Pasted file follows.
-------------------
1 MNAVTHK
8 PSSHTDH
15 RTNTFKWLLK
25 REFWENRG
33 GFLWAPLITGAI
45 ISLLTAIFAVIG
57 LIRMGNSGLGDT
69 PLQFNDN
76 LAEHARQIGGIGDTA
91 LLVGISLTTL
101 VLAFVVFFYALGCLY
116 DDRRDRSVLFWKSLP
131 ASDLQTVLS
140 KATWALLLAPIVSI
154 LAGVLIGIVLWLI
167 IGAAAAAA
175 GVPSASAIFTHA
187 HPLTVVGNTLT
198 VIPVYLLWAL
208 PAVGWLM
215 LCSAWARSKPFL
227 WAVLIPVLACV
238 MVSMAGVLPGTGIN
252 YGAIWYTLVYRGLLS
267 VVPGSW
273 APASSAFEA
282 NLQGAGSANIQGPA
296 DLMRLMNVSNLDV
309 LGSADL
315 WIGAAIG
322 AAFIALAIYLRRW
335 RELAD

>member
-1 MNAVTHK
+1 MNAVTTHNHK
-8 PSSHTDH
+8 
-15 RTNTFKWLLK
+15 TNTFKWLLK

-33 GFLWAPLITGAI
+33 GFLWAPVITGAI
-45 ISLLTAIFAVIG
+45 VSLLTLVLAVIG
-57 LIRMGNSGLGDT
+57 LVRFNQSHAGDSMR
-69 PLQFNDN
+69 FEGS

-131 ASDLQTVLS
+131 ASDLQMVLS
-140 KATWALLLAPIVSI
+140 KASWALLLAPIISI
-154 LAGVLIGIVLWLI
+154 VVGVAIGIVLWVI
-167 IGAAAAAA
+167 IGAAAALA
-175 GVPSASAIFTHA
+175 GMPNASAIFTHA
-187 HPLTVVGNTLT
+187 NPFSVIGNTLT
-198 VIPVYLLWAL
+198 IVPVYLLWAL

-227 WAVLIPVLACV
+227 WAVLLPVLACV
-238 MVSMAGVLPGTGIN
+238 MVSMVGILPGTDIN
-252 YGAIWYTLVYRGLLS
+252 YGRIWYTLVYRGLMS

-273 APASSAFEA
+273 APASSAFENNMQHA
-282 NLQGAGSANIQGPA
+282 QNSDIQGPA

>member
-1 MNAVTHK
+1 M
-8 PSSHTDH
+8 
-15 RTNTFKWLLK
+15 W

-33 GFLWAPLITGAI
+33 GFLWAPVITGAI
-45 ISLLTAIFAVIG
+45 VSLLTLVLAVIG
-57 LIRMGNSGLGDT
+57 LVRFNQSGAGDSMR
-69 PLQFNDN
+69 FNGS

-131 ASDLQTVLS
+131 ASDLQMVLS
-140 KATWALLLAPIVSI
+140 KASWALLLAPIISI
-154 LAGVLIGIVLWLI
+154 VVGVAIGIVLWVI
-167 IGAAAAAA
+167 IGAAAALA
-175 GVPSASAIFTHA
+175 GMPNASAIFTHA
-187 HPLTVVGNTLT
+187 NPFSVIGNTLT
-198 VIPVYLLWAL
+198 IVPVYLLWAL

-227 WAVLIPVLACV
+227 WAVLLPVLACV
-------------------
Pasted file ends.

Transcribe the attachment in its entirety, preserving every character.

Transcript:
1 MNAVTHK
8 PSSHTDH
15 RTNTFKWLLK
25 REFWENRG
33 GFLWAPLITGAI
45 ISLLTAIFAVIG
57 LIRMGNSGLGDT
69 PLQFNDN
76 LAEHARQIGGIGDTA
91 LLVGISLTTL
101 VLAFVVFFYALGCLY
116 DDRRDRSVLFWKSLP
131 ASDLQTVLS
140 KATWALLLAPIVSI
154 LAGVLIGIVLWLI
167 IGAAAAAA
175 GVPSASAIFTHA
187 HPLTVVGNTLT
198 VIPVYLLWAL
208 PAVGWLM
215 LCSAWARSKPFL
227 WAVLIPVLACV
238 MVSMAGVLPGTGIN
252 YGAIWYTLVYRGLLS
267 VVPGSW
273 APASSAFEA
282 NLQGAGSANIQGPA
296 DLMRLMNVSNLDV
309 LGSADL
315 WIGAAIG
322 AAFIALAIYLRRW
335 RELAD

>member
-1 MNAVTHK
+1 MNAVTTHNHK
-8 PSSHTDH
+8 
-15 RTNTFKWLLK
+15 TNTFKWLLK

-33 GFLWAPLITGAI
+33 GFLWAPVITGAI
-45 ISLLTAIFAVIG
+45 VSLLTLVLAVIG
-57 LIRMGNSGLGDT
+57 LVRFNQSHAGDSMR
-69 PLQFNDN
+69 FEGS

-131 ASDLQTVLS
+131 ASDLQMVLS
-140 KATWALLLAPIVSI
+140 KASWALLLAPIISI
-154 LAGVLIGIVLWLI
+154 VVGVAIGIVLWVI
-167 IGAAAAAA
+167 IGAAAALA
-175 GVPSASAIFTHA
+175 GMPNASAIFTHA
-187 HPLTVVGNTLT
+187 NPFSVIGNTLT
-198 VIPVYLLWAL
+198 IVPVYLLWAL

-227 WAVLIPVLACV
+227 WAVLLPVLACV
-238 MVSMAGVLPGTGIN
+238 MVSMVGILPGTDIN
-252 YGAIWYTLVYRGLLS
+252 YGRIWYTLVYRGLMS

-273 APASSAFEA
+273 APASSAFENNMQHA
-282 NLQGAGSANIQGPA
+282 QNSDIQGPA

>member
-1 MNAVTHK
+1 M
-8 PSSHTDH
+8 
-15 RTNTFKWLLK
+15 W

-33 GFLWAPLITGAI
+33 GFLWAPVITGAI
-45 ISLLTAIFAVIG
+45 VSLLTLVLAVIG
-57 LIRMGNSGLGDT
+57 LVRFNQSGAGDSMR
-69 PLQFNDN
+69 FNGS

-131 ASDLQTVLS
+131 ASDLQMVLS
-140 KATWALLLAPIVSI
+140 KASWALLLAPIISI
-154 LAGVLIGIVLWLI
+154 VVGVAIGIVLWVI
-167 IGAAAAAA
+167 IGAAAALA
-175 GVPSASAIFTHA
+175 GMPNASAIFTHA
-187 HPLTVVGNTLT
+187 NPFSVIGNTLT
-198 VIPVYLLWAL
+198 IVPVYLLWAL

-227 WAVLIPVLACV
+227 WAVLLPVLACV